Ambitious, inspiring- and the first of many?
The Trust’s first ever education conference proved a hugely successful event, bringing together our family of schools in a celebration of teaching and learning.
Top speakers including a former Government minister and leading education specialists from across the country set the scene for an inspirational conference attended by close to 600 secondary school teachers.
It proved to be an exciting day that included a chance to network and share good practice as well as to join with relevant and engaging discussions on education and how best to deliver it.
Feedback from the teachers and guests was full of positives, with delegates using words and phrases such as “positivity”, “inspiring, energetic and diverse”, “thought-provoking” and – in reference to Lord Jim Knight – “A true visionary, showing an understanding of the importance of individualised learning that teachers need to provide for their students”.
After hearing from renowned keynote speakers including former Minister of State Lord Knight and leading educationalist Steve Munby, delegates at the event, held at Westlands School in Sittingbourne, took part in a series of debates and workshops aimed at sharing best practice.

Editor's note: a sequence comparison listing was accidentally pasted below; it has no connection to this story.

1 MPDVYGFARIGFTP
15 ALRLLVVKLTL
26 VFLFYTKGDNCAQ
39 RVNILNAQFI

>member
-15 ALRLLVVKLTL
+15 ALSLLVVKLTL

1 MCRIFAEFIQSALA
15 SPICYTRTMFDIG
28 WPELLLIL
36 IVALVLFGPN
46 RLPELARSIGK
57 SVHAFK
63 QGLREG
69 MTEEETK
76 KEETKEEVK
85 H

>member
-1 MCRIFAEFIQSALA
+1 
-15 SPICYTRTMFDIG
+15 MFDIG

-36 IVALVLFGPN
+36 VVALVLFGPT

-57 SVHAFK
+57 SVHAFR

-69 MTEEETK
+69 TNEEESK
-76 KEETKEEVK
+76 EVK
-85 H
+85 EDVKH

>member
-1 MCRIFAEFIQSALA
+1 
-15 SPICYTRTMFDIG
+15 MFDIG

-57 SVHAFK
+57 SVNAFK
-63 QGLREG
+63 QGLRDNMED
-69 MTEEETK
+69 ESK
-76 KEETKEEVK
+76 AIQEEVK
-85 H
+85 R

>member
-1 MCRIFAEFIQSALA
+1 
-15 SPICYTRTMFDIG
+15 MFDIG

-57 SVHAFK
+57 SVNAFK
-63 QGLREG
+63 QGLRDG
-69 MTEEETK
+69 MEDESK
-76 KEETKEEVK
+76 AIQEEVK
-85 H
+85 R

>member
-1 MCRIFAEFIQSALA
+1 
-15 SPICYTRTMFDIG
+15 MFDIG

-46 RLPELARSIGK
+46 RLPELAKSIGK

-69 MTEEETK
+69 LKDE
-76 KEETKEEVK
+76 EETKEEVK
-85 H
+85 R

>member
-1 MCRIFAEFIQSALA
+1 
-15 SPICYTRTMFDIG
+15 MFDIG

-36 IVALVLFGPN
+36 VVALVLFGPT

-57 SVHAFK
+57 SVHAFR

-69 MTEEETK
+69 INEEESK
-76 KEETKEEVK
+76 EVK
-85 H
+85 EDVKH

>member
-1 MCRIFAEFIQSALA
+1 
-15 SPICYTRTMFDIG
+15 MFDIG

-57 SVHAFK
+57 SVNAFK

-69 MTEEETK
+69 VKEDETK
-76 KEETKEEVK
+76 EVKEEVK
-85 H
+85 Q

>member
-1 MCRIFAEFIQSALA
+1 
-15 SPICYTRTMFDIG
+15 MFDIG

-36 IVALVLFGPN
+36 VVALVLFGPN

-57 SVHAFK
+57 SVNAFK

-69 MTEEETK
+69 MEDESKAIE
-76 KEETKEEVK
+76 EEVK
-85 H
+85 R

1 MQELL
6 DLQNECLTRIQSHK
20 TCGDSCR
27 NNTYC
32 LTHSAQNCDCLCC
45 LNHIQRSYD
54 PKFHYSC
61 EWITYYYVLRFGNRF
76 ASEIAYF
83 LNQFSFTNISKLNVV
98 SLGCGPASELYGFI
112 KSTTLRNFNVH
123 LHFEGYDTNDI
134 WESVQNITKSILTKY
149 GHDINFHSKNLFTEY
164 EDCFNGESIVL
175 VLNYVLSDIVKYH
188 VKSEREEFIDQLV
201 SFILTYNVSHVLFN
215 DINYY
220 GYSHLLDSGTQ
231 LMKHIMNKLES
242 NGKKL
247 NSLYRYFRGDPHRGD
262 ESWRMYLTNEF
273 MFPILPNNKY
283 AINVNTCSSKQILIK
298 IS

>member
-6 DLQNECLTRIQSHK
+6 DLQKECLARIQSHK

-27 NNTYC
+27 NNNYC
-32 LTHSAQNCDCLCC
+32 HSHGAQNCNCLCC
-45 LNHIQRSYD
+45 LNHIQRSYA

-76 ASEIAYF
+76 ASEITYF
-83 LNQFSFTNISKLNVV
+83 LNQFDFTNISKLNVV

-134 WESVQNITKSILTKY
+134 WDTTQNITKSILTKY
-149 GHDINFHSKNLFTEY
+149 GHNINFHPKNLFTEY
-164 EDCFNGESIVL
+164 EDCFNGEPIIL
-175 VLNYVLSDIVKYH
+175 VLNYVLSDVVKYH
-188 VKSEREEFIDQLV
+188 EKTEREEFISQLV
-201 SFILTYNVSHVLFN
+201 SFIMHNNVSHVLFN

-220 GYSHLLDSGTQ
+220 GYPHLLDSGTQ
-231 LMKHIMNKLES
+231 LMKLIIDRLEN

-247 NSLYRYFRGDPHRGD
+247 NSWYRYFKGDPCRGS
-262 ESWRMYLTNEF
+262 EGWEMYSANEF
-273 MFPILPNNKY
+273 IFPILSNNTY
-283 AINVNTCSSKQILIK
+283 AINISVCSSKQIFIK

The conference, conceived as “a showcase of excellence”, was set up as a celebration of teaching and learning across the Trust’s seven Kent and East Sussex secondary schools
Wide-ranging workshop topics including Be well, teach well, Creativity, What if?, The power of the peer factor and Sticky teaching - getting revision to ‘stick’.
Steve Munby, chief executive of Education Development Trust, shared his own philosophy around his love of teaching in a well-received speech.
He then joined panelists including Trust Chief Executive Jon Whitcombe and Kerry Jordan-Daus from Canterbury Christ Church University for a debate on the future of education chaired by Simon Cox, headteacher of Westlands School.
Lord Knight, Labour front bench spokesman for agricultural matters in the House of Lords as well as Chief Education Adviser to TES Global and a former Minister of State for Schools, closed the conference with a carefully considered look at the future of schools.
He was later described by one delegate as “a highly motivating speaker who made me think about the future of schooling and how the school curriculum is still rooted in the past”.
Derek Trimmer, the Trust’s Director of Secondary, said SwaleFest 2017 had been “a celebration of exciting teaching and learning which brought together teachers from our family of schools and delivered some inspirational and challenging messages”.
With planning already underway for next year’s SwaleFest 2018, the Trust is currently looking ahead to a student leadership conference planned for 23 June at Community College Whitstable. The event will bring together students to look at action research projects and student leadership with the support of teaching staff from around the Trust.
M Triggs/ Images courtesy of E Frost